Presentation is loading. Please wait.

Presentation is loading. Please wait.

P3.5 The Effect of Liquid Smoke on Different Plant Species Zachary Beck Department of Biological Sciences, York College of Pennsylvania, York, Pennsylvania.

Similar presentations


Presentation on theme: "P3.5 The Effect of Liquid Smoke on Different Plant Species Zachary Beck Department of Biological Sciences, York College of Pennsylvania, York, Pennsylvania."— Presentation transcript:

1 P3.5 The Effect of Liquid Smoke on Different Plant Species Zachary Beck Department of Biological Sciences, York College of Pennsylvania, York, Pennsylvania Introduction: The compounds in smoke and extracts of smoke can regulate seed germination, but the isolation and characterization of these compounds remains elusive (Flematti 2004, Jain 2007). Flematti (2004) and Jain (2007) noticed that in arid regions where destructive wild fires are prevalent, like California and South Africa, there are certain populations of plants that recover quickly via enhanced seed germination. These plant populations recover before the soil has fully cooled (Flematti 2004, Jain 2007). This increased germination rate is linked to compounds that are found in smoke. The compound that was found by Flematti (2004) that increases the germination rate is the butenolide 3-methyl-2H-furo[2,3-c]pyran-2-one. This compound is produced via cellulose combustion. It is effective with or without fire. Jain (2007) found that this butenolide increases the germination rate of the tomato Solanum esculentum. In Jain’s (2007) research the butenolide was used as a seed-priming agent for Solanum esculentum. Jain’s (2007) research showed that S.esculentum not only showed increased germination but increased tolerance towards stress in this species. The same germination cues that are found in smoke are also found in the common food condiment liquid smoke (Baldwin 1994). Baldwin (1994) tested the compounds found in liquid smoke on populations of Nicotiana attenuata, a native tobacco plant in the western United States, and found it to affect different factors of germination. This led to the inspiration of my research, in which I set out to investigate liquid smoke’s abilities in other agriculturally important plants. I tested liquid smoke to assess whether it would increase germination rates as well as the mass, as a measure of vigor, for tomatoes (Lycopersicon esculentum, var. beefsteak), watermelons (Citrullus lanatus, var. Crimson sweet), pumpkins (Cucurbita pepo, var. Connecticut field), and green peppers (Capsicum annuum, var. California wonder). Overall Goals:  Test if liquid smoke increases the germination rate of green peppers and tomatoes.  Test if liquid smoke affects the mass of seedlings from the Solanaceae family (tomatoes, green peppers), and the Cucurbitaceae family (pumpkins, watermelons), two families of common garden vegetables.  50 tomato and 50 green pepper seeds were planted in soil and treated with 0 (control), 15%, 30%, 45% concentrations of liquid smoke.  Number of seeds were counted each day for 8 days; percent germination was calculated out of 50 for each day.  Tomato, green pepper, watermelon, and pumpkin were then planted in soil and treated with 0 (control) and 30% liquid smoke and allowed to grow.  10 plants were collected every week for four weeks, and dried in an oven for 24 hours.  Seedling vigor was measured as the mean dry mass of seedlings (n =10 ) for each week.  Differences in germination rates were analyzed by regression on arcsine square root transformed percent germination. Differences in seedling biomass were analyzed using regression analysis on seedling dry weight. Methods: Results: Conclusions:  Plants treated in all concentrations of liquid smoke germinated sooner than those not treated with liquid smoke.  By eighth day all had germinated no matter the treatment.  The biomass of the plants did not significantly differ between those treated with water and those treated with liquid smoke. References: Baldwin, I. T., Staszak-kozinski, L., and Davidson, R Up In Smoke: I. Smoke- Derived Germination Cues for Postfire Annual, Nicotiana attenuate Torr. Ex. Watson. Journal of Chemical Ecology. 20: 9: Flematti, G. R., Ghisalberti, E. L., Dixon, K. W. and Trengove R. D A Compound from Smoke That Promotes Seed Germination. Available from: Accessed 2007 November 20. Jain, N. and Van Staden, J The potential of the smoke-derived compound 3- methyl-2H-furo[2,3-c] pyran-2-one as a priming agent for tomato seeds. Seed Science Research 3: Acknowledgements: I would like to thank Dr. Karl Kleiner, PhD, as he assisted me in the design of my experiment, and helped assist throughout the work. Figure 1: Germination rate of tomatoes using arcsine square-root transformed data. Slopes of regression lines do not differ (P = 0.91). Regression lines not shown for clarity. Figure 2: Germination rate of green peppers using arcsine square-root transformed data. Slopes of regression lines do not differ (P = 0.96). Regression lines not shown for clarity. Figure 3: Relationship between time and biomass (dry weight) for tomatoes. Slopes of lines do not differ (P = 0.73). Each symbol is x ± 95% C.I., n = 10. Figure 4: Relationship between time and biomass (dry weight) for green peppers. Slopes of lines do not differ (P = 0.56). Each symbol is x ± 95% C.I., n = 10. Figure 5: Relationship between time and biomass (dry weight) for pumpkins. Slopes of lines do not differ (P = 0.18). Each symbol is x ± 95% C.I., n = 10. Figure 6: Relationship between time and biomass (dry weight) for watermelons. Slopes of lines do not differ (P = 0.58). Each symbol is x ± 95% C.I., n = 10.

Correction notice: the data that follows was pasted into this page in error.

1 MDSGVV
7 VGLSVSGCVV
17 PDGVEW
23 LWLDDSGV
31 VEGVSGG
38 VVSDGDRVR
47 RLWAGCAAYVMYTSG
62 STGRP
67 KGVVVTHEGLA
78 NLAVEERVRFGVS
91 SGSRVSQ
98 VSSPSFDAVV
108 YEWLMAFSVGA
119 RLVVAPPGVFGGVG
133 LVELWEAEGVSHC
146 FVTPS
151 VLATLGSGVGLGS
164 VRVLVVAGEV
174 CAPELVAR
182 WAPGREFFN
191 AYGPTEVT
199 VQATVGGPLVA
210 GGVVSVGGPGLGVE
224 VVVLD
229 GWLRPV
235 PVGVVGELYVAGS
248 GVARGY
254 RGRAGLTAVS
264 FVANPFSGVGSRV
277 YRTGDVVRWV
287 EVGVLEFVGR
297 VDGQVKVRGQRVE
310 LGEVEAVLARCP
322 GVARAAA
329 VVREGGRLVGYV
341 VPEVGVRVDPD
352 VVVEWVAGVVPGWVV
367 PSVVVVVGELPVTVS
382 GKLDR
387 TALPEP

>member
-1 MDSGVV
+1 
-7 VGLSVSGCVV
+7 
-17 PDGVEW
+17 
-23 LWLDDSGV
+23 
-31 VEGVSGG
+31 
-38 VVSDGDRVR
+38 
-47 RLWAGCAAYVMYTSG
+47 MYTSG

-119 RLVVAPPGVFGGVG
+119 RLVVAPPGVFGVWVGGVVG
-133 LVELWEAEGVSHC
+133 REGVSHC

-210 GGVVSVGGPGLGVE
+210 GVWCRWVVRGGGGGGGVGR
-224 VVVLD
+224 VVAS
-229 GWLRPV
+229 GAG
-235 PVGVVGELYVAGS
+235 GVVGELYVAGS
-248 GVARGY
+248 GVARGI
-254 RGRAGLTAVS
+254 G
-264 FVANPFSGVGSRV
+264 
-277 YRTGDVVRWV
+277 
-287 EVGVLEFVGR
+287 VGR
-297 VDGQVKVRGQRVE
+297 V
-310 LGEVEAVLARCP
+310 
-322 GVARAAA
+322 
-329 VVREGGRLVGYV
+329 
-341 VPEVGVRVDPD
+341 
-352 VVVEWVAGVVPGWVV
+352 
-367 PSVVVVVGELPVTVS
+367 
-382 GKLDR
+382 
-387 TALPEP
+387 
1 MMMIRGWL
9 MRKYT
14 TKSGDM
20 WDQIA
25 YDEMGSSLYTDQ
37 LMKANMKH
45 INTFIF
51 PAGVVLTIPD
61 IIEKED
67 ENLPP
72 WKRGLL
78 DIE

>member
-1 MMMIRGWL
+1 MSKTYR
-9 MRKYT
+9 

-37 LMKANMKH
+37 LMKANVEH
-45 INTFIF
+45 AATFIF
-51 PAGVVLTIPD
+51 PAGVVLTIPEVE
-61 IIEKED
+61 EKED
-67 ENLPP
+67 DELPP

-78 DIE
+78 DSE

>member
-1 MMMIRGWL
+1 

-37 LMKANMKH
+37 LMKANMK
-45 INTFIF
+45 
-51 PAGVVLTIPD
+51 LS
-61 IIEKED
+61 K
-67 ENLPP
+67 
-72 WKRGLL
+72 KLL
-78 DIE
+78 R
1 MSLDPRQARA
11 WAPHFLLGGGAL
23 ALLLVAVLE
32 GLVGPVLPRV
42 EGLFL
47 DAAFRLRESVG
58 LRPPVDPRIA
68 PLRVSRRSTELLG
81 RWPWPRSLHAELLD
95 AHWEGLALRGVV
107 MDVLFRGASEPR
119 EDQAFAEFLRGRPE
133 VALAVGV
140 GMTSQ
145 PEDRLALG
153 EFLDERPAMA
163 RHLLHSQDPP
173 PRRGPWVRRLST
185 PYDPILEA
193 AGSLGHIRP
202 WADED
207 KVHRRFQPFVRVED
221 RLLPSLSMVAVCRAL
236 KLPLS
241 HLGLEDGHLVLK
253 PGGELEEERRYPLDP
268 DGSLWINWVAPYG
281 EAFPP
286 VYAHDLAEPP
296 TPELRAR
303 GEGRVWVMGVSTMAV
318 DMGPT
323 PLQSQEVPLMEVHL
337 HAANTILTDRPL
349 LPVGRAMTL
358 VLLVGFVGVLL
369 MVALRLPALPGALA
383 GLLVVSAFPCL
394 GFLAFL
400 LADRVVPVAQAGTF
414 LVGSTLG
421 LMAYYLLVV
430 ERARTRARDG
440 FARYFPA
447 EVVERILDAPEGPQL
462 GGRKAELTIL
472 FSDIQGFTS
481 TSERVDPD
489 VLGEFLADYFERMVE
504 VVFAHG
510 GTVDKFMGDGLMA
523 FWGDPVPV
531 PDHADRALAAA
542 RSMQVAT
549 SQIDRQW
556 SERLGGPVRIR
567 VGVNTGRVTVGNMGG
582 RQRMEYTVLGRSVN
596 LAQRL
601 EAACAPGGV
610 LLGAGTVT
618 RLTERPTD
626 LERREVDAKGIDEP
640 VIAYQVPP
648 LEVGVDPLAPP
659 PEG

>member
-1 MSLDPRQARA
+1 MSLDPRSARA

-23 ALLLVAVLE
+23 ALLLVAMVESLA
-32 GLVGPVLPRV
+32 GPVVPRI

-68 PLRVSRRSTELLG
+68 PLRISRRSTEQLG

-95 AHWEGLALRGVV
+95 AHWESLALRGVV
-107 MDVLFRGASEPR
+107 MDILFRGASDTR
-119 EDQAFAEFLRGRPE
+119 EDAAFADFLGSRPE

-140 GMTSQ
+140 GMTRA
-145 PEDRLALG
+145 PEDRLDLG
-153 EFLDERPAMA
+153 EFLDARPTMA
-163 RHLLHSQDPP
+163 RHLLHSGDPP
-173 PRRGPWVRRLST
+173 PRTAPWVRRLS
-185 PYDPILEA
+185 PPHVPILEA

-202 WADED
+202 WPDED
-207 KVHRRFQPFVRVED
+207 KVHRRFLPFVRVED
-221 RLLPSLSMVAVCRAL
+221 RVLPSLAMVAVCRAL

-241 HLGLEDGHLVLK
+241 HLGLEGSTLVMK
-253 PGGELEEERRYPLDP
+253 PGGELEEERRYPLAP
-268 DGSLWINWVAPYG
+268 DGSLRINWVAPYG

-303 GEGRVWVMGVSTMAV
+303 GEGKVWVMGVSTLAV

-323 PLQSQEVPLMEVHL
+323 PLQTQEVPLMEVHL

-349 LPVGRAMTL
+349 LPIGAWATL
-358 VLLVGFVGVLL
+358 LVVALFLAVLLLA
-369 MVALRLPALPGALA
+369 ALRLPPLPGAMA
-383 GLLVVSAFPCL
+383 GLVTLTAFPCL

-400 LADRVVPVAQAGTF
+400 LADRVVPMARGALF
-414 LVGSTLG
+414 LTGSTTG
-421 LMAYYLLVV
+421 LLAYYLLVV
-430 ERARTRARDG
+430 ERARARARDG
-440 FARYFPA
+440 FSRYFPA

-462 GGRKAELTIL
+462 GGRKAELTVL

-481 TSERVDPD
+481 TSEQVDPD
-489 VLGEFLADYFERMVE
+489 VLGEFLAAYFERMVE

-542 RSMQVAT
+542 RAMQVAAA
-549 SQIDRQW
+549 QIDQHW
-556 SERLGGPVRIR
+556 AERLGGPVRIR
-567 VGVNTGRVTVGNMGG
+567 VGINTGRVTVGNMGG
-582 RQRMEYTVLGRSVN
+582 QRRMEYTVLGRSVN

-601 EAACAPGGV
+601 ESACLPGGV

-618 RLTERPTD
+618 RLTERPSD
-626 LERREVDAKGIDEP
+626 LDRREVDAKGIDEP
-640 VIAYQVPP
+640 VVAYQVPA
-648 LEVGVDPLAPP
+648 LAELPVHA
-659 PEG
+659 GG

Download ppt "P3.5 The Effect of Liquid Smoke on Different Plant Species Zachary Beck Department of Biological Sciences, York College of Pennsylvania, York, Pennsylvania."

Similar presentations


Ads by Google